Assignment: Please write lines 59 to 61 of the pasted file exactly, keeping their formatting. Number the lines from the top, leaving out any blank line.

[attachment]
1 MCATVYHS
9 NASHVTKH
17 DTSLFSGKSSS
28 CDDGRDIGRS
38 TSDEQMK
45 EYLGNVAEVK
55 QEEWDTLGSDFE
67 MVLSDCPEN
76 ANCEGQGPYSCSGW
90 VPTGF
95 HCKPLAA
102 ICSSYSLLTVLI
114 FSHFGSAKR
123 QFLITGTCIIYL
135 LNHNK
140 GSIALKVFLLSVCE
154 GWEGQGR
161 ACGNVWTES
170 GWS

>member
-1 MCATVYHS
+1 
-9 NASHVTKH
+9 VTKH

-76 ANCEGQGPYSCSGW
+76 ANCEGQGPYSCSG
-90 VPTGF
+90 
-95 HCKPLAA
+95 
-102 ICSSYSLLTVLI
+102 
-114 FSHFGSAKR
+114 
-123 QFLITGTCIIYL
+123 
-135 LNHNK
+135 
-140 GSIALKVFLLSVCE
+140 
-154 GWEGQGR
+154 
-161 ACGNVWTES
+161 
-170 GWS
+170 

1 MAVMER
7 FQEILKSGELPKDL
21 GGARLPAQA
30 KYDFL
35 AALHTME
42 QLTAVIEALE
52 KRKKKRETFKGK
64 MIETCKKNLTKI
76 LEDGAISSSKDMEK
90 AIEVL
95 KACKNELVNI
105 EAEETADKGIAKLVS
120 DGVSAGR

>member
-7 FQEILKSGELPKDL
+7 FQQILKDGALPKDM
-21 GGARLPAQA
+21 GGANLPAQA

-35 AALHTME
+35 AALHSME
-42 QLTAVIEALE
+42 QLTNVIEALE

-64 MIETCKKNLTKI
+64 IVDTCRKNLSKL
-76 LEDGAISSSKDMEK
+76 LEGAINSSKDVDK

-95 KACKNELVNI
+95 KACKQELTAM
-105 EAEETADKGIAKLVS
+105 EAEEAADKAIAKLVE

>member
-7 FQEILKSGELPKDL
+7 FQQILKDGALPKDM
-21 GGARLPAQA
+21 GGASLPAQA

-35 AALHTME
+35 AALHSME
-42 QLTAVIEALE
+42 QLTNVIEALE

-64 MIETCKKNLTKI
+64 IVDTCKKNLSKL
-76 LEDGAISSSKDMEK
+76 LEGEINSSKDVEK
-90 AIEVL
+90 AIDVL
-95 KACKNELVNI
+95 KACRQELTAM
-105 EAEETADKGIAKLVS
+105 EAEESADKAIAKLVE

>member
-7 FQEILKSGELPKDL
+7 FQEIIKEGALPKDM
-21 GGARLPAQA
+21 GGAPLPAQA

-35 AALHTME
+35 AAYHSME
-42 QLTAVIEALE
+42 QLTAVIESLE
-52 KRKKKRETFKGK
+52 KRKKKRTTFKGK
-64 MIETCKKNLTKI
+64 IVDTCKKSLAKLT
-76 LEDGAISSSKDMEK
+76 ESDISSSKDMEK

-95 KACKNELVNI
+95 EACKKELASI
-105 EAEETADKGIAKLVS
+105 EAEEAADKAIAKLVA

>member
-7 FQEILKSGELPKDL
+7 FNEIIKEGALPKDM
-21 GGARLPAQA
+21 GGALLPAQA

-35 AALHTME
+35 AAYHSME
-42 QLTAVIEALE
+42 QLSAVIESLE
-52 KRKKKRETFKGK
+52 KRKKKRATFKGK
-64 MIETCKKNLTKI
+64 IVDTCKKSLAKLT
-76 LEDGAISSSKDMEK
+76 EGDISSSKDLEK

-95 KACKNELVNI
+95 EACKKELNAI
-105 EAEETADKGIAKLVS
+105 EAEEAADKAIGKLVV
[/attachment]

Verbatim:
120 DGVSAGR

>member
-7 FQEILKSGELPKDL